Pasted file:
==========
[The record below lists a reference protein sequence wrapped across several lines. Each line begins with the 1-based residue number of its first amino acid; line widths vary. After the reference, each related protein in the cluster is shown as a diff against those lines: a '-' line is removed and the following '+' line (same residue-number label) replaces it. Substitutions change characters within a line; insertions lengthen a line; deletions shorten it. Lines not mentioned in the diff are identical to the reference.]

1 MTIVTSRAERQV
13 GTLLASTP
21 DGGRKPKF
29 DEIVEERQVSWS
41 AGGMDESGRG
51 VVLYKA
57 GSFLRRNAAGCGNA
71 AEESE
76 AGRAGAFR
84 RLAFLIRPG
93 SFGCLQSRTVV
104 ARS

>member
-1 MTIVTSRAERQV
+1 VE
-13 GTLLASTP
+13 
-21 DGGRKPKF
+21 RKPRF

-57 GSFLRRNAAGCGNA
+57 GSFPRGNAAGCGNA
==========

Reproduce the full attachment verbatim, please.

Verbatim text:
[The record below lists a reference protein sequence wrapped across several lines. Each line begins with the 1-based residue number of its first amino acid; line widths vary. After the reference, each related protein in the cluster is shown as a diff against those lines: a '-' line is removed and the following '+' line (same residue-number label) replaces it. Substitutions change characters within a line; insertions lengthen a line; deletions shorten it. Lines not mentioned in the diff are identical to the reference.]

1 MTIVTSRAERQV
13 GTLLASTP
21 DGGRKPKF
29 DEIVEERQVSWS
41 AGGMDESGRG
51 VVLYKA
57 GSFLRRNAAGCGNA
71 AEESE
76 AGRAGAFR
84 RLAFLIRPG
93 SFGCLQSRTVV
104 ARS

>member
-1 MTIVTSRAERQV
+1 VE
-13 GTLLASTP
+13 
-21 DGGRKPKF
+21 RKPRF

-57 GSFLRRNAAGCGNA
+57 GSFPRGNAAGCGNA